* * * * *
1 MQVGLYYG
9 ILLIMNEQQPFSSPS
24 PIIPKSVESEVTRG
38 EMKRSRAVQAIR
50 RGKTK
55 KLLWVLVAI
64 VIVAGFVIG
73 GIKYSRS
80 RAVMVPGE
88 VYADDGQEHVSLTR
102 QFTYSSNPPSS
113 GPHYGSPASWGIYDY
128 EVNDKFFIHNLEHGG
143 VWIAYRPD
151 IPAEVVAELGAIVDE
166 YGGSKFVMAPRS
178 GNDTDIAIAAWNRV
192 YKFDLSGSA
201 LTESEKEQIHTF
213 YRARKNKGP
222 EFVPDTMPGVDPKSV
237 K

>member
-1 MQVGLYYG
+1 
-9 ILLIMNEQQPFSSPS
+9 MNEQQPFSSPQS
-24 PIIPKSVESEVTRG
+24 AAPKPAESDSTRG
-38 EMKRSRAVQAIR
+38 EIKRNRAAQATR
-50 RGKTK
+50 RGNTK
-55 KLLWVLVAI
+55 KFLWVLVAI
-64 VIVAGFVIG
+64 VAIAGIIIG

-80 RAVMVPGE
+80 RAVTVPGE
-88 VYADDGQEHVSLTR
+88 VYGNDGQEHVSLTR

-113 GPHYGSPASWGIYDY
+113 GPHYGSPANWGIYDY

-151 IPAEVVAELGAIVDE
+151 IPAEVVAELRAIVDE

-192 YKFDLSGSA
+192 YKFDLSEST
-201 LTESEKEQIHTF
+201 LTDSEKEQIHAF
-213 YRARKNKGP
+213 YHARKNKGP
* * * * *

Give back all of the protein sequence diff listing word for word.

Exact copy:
1 MQVGLYYG
9 ILLIMNEQQPFSSPS
24 PIIPKSVESEVTRG
38 EMKRSRAVQAIR
50 RGKTK
55 KLLWVLVAI
64 VIVAGFVIG
73 GIKYSRS
80 RAVMVPGE
88 VYADDGQEHVSLTR
102 QFTYSSNPPSS
113 GPHYGSPASWGIYDY
128 EVNDKFFIHNLEHGG
143 VWIAYRPD
151 IPAEVVAELGAIVDE
166 YGGSKFVMAPRS
178 GNDTDIAIAAWNRV
192 YKFDLSGSA
201 LTESEKEQIHTF
213 YRARKNKGP
222 EFVPDTMPGVDPKSV
237 K

>member
-1 MQVGLYYG
+1 
-9 ILLIMNEQQPFSSPS
+9 MNEQQPFSSPQS
-24 PIIPKSVESEVTRG
+24 AAPKPAESDSTRG
-38 EMKRSRAVQAIR
+38 EIKRNRAAQATR
-50 RGKTK
+50 RGNTK
-55 KLLWVLVAI
+55 KFLWVLVAI
-64 VIVAGFVIG
+64 VAIAGIIIG

-80 RAVMVPGE
+80 RAVTVPGE
-88 VYADDGQEHVSLTR
+88 VYGNDGQEHVSLTR

-113 GPHYGSPASWGIYDY
+113 GPHYGSPANWGIYDY

-151 IPAEVVAELGAIVDE
+151 IPAEVVAELRAIVDE

-192 YKFDLSGSA
+192 YKFDLSEST
-201 LTESEKEQIHTF
+201 LTDSEKEQIHAF
-213 YRARKNKGP
+213 YHARKNKGP